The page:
On Friday, Democrat Gov. Gavin Newsom signed a bill into law, passed by the Democrat-controlled state senate and Democrat-controlled state assembly, that reduces penalties for certain adults who engage in sex acts with children as young as 14 years of age. The law makes it more likely that parents won’t know when a sex offender has access to their children. 

SB-145 removes the automatic requirement for a person to register as a sex offender when “convicted of nonforcible sodomy with a minor, oral copulation with a minor, or sexual penetration with a minor,” so long as the child is at least 14 years of age and the adult is not older than the child by more than 10 years when the sex crime took place, according to Senate Floor Analysis. With the automatic requirement to register as a sex offender removed, only a judge can impose the requirement as part of the sentencing. Judges routinely spark outrage for incredibly lenient sentences involving sex crimes against children.

The bill is being touted as pro-LGBT legislation because it ends what supporters of the legislation are calling long-standing discrimination against the LGBT community. Supporters of the bill say the automatic requirement was discriminatory against gay people because a 24-year-old adult who was convicted of “consensual” oral and anal sex acts with a 15-year-old minor was previously required to register as a sex offender. But if the same-aged adult and minor had engaged in penile-vaginal sex, the offending adult would not be automatically required to register.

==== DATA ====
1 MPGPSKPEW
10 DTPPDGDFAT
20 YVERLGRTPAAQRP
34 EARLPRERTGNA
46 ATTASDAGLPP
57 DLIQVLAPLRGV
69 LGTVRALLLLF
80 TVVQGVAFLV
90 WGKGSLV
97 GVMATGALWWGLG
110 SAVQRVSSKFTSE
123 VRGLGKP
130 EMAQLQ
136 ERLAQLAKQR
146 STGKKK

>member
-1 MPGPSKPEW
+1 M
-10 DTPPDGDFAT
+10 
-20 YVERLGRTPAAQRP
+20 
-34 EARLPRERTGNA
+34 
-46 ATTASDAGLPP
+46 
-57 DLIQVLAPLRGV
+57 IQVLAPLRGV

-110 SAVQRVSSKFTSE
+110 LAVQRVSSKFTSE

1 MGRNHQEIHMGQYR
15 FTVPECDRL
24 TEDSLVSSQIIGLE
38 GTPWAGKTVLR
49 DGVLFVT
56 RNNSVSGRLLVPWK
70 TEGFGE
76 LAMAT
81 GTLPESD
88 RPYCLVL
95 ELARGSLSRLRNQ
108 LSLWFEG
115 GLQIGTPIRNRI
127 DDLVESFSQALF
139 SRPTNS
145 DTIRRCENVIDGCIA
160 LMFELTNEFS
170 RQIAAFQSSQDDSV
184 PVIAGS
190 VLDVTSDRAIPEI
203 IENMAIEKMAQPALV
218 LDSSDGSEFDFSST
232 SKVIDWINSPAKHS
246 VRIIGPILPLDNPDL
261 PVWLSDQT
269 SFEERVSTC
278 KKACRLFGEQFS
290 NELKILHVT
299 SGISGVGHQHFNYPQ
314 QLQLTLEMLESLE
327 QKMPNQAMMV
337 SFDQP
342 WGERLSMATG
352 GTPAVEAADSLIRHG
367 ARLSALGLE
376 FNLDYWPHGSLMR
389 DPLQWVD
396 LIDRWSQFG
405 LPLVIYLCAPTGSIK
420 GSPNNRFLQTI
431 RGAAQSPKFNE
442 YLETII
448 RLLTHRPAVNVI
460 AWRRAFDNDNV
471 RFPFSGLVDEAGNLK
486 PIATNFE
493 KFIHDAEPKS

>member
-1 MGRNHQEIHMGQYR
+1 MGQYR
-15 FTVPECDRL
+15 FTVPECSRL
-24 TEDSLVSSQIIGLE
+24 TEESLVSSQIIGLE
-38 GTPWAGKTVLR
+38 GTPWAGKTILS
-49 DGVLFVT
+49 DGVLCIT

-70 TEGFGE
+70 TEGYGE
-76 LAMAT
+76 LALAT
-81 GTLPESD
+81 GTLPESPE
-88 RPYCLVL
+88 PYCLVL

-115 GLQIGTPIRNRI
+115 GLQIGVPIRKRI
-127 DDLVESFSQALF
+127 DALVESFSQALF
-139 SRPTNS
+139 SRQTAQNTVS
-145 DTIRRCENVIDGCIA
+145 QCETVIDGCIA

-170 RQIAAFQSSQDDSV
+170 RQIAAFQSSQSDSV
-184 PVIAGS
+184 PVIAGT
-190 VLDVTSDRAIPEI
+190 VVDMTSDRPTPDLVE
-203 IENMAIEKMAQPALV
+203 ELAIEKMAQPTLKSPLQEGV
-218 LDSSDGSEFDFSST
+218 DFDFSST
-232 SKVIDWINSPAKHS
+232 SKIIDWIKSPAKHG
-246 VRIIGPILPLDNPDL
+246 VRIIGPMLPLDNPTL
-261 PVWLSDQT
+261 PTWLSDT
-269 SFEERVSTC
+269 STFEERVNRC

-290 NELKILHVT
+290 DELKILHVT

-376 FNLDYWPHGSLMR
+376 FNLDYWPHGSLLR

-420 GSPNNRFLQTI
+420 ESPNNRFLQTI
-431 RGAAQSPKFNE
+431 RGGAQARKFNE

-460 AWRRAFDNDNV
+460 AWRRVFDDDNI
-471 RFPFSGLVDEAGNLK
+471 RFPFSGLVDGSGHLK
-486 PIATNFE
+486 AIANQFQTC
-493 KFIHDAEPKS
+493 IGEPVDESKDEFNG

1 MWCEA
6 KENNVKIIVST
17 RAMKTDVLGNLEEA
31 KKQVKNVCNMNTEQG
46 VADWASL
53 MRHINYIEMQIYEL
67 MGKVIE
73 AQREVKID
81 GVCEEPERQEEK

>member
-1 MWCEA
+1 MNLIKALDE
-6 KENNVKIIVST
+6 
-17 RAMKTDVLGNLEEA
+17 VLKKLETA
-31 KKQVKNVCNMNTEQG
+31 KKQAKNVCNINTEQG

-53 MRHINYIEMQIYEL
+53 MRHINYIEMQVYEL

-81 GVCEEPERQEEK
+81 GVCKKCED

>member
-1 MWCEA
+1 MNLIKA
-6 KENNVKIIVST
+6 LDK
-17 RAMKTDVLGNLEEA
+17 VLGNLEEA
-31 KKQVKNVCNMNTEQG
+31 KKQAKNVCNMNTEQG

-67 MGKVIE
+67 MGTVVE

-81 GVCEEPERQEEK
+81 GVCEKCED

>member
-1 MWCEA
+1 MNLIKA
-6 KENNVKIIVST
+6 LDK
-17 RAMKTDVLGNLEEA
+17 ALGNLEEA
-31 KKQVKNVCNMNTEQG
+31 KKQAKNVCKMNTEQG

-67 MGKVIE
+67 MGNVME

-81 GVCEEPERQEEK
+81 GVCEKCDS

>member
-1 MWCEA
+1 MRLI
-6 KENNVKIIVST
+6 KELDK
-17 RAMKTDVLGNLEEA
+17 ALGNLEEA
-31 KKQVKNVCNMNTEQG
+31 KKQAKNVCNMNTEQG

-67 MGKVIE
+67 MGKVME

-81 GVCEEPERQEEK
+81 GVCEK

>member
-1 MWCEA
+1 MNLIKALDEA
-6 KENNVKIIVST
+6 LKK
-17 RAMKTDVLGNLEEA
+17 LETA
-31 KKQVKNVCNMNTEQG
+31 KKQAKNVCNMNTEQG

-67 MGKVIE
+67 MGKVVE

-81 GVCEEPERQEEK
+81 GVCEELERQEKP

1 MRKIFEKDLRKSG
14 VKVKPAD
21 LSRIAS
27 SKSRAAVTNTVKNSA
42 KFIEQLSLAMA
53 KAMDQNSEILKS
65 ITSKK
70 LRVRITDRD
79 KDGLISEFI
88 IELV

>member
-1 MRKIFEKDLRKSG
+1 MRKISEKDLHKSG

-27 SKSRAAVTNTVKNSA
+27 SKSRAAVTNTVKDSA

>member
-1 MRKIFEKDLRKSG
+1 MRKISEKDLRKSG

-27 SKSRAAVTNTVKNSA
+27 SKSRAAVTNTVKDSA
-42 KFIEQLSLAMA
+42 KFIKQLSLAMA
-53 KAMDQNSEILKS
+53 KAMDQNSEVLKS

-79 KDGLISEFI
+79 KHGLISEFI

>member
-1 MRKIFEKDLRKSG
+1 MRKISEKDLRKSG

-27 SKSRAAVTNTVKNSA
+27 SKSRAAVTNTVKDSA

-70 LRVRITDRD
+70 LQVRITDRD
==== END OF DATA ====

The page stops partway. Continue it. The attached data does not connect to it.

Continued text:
But if protecting children from predators is somehow discriminatory against gay people, what does that say about the LGBT community? 

Rather than impose the automatic requirement on adults who have penile-vaginal sex with minors, the lawmaker who introduced the bill — state Sen. Scott Wiener, D-San Francisco — chose to reduce the penalty on sex offenders instead. The automatic requirement was a safety measure to protect children by mandating sex offenders register on the list, regardless of whatever judge may be overseeing the case. 

SB-145 makes it more likely that parents won’t know when a sex offender is living next door. 

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